Competition or cooperation? A pandemic rethink for Vietnamese moviemakers

By Long Nguyen   March 19, 2021 | 05:30 am PT
Vietnamese movies are rushing to the cinemas after a prolonged blanking out by Covid-19, but the resultant stampede could crush some at the box office.

With several things, including audience behavior, having changed, experts are advising that it might be more prudent for domestic filmmakers to cooperate instead of competing with each other.

This month, two blockbusters, "Bo Gia" (The Father) and "Gai Gia Lam Chieu 5" (The Last Eggs 5), are competing in cinemas nationwide to win audiences after the latest Covid-19 outbreak postponed their premieres.

While "Bo Gia" has become the first Vietnamese movie to rake in VND200 billion ($8.69 million) in domestic cinemas, "Gai Gia Lam Chieu 5" has earned more than VND30 billion.

In April, 11 domestic movies are slated to hit the big screen: "Song Song" (Glitch), "Vo Dien Sat Nhan" (Faceless Killer), "Lat Mat: 48h" (Face-Off: 48h), "Kieu," "Rung The Mang" (Survive), "Dan Choi Khong So Con Roi" (Senior Playboy, Junior Papa), "Chia Khoa Tram Ti" (The Hundred Billion Key), "Bong De" (Sleep Paralysis), "1990", "Thien Than Ho Menh" (Guardian Angel), and "Trang Ti."

Notably, on April 16 and 30, three films will be released each day.

Moviegoers at a cinema on Saigons Nguyen Du Street, May, 2020. Photo by VnExpress/Quynh Tran.

Moviegoers at a cinema on Saigon's Nguyen Du Street, May, 2020. Photo by VnExpress/Quynh Tran.

This is a record number of Vietnamese movies hitting local cinemas simultaneously, according to movie producer Minh Hang, who added that the rush would make big screen success much harder for filmmakers.

"The market is like a cake, the more the people, the more pieces it has to be divided into."

It has been seen that a movie's fate can be decided in a few days after its release. A successful film that attracts a lot of moviegoers will be prioritized and given more daily shows, and others will be ignored.

In January 2021, "Vo Sinh Dai Chien" (Martial Art Students' Fight) was withdrawn from the cinemas by its own producer because it was not being given enough shows by the distributors.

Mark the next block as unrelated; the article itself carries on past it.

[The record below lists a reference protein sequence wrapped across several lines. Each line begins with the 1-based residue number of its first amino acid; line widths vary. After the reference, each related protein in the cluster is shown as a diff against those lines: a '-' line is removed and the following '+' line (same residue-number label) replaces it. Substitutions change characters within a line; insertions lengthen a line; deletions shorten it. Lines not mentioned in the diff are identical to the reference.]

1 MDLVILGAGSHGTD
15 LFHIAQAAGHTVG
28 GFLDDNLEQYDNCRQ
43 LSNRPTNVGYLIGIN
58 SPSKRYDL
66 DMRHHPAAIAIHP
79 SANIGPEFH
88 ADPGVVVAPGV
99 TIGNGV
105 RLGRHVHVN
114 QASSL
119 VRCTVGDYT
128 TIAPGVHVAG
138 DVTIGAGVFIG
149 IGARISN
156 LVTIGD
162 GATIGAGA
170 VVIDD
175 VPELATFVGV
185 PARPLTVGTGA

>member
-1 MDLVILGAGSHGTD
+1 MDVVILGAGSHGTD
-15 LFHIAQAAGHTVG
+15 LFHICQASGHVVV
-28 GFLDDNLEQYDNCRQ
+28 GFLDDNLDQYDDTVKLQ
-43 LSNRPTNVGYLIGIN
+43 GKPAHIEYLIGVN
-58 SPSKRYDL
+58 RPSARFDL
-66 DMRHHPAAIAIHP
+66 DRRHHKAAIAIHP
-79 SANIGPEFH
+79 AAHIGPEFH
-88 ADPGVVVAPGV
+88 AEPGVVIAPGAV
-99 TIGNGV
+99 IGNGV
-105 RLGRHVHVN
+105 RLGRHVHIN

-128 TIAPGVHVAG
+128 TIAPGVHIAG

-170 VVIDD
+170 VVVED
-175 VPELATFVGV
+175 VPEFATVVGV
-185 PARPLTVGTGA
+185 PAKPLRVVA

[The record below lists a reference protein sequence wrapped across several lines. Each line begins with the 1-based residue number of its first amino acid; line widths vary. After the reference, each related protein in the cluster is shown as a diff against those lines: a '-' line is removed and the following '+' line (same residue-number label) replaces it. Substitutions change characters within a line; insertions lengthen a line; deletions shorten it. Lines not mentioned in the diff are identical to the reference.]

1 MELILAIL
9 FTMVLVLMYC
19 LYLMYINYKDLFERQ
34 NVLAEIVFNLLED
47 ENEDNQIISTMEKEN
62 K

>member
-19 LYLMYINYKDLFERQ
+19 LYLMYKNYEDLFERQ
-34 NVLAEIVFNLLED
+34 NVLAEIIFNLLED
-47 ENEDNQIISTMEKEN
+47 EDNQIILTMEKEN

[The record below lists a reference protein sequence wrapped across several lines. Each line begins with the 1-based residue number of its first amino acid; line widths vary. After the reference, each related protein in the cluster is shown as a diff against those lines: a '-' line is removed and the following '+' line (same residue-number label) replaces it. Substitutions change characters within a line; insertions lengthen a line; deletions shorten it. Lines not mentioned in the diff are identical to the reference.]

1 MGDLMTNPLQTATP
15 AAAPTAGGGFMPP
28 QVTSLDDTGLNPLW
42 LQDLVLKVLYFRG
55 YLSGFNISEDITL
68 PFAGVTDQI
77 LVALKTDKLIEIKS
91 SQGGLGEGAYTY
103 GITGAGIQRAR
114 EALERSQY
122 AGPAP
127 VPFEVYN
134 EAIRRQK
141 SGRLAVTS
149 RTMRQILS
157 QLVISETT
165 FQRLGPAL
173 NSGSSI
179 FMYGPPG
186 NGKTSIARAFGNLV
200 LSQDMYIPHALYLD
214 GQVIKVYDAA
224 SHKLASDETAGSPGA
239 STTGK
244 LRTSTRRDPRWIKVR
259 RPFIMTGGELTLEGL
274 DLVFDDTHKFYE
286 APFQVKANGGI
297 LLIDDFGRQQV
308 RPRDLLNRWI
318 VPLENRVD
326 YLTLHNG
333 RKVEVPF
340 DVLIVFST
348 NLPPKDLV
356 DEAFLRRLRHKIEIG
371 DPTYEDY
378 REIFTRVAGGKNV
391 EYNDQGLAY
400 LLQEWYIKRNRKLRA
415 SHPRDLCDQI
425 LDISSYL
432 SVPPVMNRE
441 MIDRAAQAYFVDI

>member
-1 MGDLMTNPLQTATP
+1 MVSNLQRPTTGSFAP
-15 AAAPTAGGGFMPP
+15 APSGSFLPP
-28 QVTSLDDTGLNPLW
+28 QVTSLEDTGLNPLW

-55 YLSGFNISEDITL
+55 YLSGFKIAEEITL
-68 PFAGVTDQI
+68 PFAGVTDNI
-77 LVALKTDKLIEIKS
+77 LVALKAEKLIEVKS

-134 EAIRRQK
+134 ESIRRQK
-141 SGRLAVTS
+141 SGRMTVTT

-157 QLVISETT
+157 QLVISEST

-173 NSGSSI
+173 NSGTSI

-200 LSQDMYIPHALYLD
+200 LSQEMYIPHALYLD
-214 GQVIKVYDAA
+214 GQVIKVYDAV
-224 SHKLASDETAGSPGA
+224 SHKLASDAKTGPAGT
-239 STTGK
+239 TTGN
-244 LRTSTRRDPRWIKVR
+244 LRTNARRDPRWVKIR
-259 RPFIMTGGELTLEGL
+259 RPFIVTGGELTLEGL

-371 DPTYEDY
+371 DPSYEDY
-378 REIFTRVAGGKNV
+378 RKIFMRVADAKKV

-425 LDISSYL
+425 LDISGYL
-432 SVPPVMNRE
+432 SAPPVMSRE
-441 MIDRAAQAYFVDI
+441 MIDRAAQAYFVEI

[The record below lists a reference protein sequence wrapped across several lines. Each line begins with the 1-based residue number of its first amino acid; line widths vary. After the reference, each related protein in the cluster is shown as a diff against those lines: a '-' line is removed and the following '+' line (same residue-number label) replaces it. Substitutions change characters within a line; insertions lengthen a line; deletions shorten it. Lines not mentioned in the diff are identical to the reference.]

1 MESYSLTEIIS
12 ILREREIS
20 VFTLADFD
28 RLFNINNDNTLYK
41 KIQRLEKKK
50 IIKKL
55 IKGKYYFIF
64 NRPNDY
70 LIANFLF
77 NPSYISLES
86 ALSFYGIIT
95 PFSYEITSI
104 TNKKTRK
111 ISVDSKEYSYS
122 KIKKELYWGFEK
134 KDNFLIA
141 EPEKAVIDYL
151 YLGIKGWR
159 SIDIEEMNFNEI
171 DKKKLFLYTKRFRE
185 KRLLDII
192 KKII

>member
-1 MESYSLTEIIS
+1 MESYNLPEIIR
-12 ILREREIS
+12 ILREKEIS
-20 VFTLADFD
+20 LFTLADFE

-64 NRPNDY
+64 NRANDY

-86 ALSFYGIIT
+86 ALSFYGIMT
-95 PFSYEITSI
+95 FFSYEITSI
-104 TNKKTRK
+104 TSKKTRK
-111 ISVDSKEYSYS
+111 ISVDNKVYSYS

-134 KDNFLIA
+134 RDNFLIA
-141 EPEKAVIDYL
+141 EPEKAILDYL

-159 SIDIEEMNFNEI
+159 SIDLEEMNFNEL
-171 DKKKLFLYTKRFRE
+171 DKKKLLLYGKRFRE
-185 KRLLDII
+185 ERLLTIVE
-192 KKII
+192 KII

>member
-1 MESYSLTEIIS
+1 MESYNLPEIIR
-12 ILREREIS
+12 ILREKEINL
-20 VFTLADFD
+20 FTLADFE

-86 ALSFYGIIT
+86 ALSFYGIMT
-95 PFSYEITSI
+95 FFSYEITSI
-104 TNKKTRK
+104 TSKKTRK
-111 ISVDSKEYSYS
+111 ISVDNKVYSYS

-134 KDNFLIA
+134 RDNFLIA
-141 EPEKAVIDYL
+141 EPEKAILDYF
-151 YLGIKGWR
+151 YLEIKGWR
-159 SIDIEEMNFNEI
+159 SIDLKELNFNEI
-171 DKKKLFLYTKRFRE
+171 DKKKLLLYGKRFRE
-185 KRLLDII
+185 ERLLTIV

Also in January, several movies like "Cau Vang" "Nguoi Can Quen Phai Nho" (What We Forgot to Remember) failed at the box office.

Apart from exposure, another factor that can affect a movie's market success is changes in the audience's habits. Director Nguyen Quang Dung said that after the Covid-19 pandemic, moviegoers have become more careful and picky.

"Previously, they chose to watch one movie first and the others later; but now, they only choose the best one to watch," Dung said, adding those going to cinemas and picking a movie randomly are rare at the moment.

Producer Hang agreed, saying there have been movies that can earn hundreds of billions of dong, but there have also been those that make just VND1-2 billion ($43,276-86,552), which is a huge gap.

The average cost of a Vietnamese movie is VND15 billion, so if the movie makes less than that, producers may earn next to nothing, especially given that they have to share at least 50 percent of their revenues with distributors.

The ongoing cinema rush has promoted some filmmakers to delay their movies’ premieres.

The release of movies like "Bay Ngot Ngao" (Sweet Trap) and "Nguoi Lang Nghe" (Listener) has been postponed to avoid the fierce competition next month.

"A lot of high-quality movies will be released, so the audience has more choices. When they have to choose, they will miss some good ones," Hang said.

The movie that she has produced, "Bay Ngot Ngao," was planned to premiere on April 16, but the new release date is May 15.

"I am confident about my movie, but a party having too many dishes will only bore people," she said.

Producers of "Nguoi Lang Nghe" also think that too many movies competing at the same time is unnecessary, so rescheduling their releases will benefit both moviemakers and moviegoers.

In the long run, some experts say, moviemakers should cooperate with each other and discuss their premiere schedules to attract more viewers. They note that many movies have failed because they were not released at the right time.

Moviemakers and distributors should work to "move forward" together, said director Nhat Trung. He said cinema chains should consult with producers and keep them regularly updated about new movies hitting the giant screens, so that moviemakers can consider their release timings.

Producer Truong Ngoc Anh agreed, adding that cooperation between moviemakers was the best solution to help avoid a crowded market that reduces chances of success.

"Before we have an association linking filmmakers, I think they should save themselves by talking with each other to decide which movies should be released at the same time so that they can maximize the number of viewers," Anh said.

But producer Ly Hai, whose "Lat Mat: 48h" will hit local cinemas in April, commented that he has no choice but to introduce his movie because he is wary about a new Covid-19 outbreak that could halt releases.

"I don't think we can choose the date anymore, things depend on Covid-19."

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